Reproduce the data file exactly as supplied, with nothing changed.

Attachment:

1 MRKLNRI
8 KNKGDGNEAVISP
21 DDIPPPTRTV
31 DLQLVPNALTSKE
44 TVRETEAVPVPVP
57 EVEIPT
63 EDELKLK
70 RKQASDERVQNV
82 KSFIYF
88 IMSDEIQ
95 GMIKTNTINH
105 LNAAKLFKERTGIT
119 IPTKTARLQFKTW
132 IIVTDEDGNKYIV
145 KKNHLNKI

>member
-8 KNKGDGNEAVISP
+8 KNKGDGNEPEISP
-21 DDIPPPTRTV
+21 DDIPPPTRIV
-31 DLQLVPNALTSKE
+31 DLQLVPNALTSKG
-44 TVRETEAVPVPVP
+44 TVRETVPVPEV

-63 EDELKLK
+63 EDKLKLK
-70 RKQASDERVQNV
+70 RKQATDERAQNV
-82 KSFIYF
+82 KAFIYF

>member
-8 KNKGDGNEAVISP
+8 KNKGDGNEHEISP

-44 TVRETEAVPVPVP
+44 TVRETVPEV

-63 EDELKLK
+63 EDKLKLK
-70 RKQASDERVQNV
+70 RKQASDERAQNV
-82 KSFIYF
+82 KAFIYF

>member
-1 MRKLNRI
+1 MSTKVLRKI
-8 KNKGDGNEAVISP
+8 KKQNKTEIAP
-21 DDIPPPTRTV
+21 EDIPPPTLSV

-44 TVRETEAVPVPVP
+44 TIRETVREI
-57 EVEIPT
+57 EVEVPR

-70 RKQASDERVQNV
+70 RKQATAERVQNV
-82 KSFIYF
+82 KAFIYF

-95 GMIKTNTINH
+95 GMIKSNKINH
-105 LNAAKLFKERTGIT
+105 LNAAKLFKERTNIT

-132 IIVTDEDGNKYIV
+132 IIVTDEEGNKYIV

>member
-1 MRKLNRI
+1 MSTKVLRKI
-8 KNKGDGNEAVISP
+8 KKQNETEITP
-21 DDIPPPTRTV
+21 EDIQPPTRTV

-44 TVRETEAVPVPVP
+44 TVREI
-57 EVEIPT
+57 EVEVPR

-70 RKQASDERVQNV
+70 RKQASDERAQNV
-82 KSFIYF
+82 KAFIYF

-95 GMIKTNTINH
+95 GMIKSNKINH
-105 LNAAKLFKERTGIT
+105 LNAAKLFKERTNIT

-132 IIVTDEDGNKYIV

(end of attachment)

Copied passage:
1 MRKLNRI
8 KNKGDGNEAVISP
21 DDIPPPTRTV
31 DLQLVPNALTSKE
44 TVRETEAVPVPVP
57 EVEIPT
63 EDELKLK
70 RKQASDERVQNV
82 KSFIYF
88 IMSDEIQ
95 GMIKTNTINH
105 LNAAKLFKERTGIT
119 IPTKTARLQFKTW
132 IIVTDEDGNKYIV
145 KKNHLNKI

>member
-8 KNKGDGNEAVISP
+8 KNKGDGNEPEISP
-21 DDIPPPTRTV
+21 DDIPPPTRIV
-31 DLQLVPNALTSKE
+31 DLQLVPNALTSKG
-44 TVRETEAVPVPVP
+44 TVRETVPVPEV

-63 EDELKLK
+63 EDKLKLK
-70 RKQASDERVQNV
+70 RKQATDERAQNV
-82 KSFIYF
+82 KAFIYF

>member
-8 KNKGDGNEAVISP
+8 KNKGDGNEHEISP

-44 TVRETEAVPVPVP
+44 TVRETVPEV

-63 EDELKLK
+63 EDKLKLK
-70 RKQASDERVQNV
+70 RKQASDERAQNV
-82 KSFIYF
+82 KAFIYF

>member
-1 MRKLNRI
+1 MSTKVLRKI
-8 KNKGDGNEAVISP
+8 KKQNKTEIAP
-21 DDIPPPTRTV
+21 EDIPPPTLSV

-44 TVRETEAVPVPVP
+44 TIRETVREI
-57 EVEIPT
+57 EVEVPR

-70 RKQASDERVQNV
+70 RKQATAERVQNV
-82 KSFIYF
+82 KAFIYF

-95 GMIKTNTINH
+95 GMIKSNKINH
-105 LNAAKLFKERTGIT
+105 LNAAKLFKERTNIT

-132 IIVTDEDGNKYIV
+132 IIVTDEEGNKYIV

>member
-1 MRKLNRI
+1 MSTKVLRKI
-8 KNKGDGNEAVISP
+8 KKQNETEITP
-21 DDIPPPTRTV
+21 EDIQPPTRTV

-44 TVRETEAVPVPVP
+44 TVREI
-57 EVEIPT
+57 EVEVPR

-70 RKQASDERVQNV
+70 RKQASDERAQNV
-82 KSFIYF
+82 KAFIYF

-95 GMIKTNTINH
+95 GMIKSNKINH
-105 LNAAKLFKERTGIT
+105 LNAAKLFKERTNIT

-132 IIVTDEDGNKYIV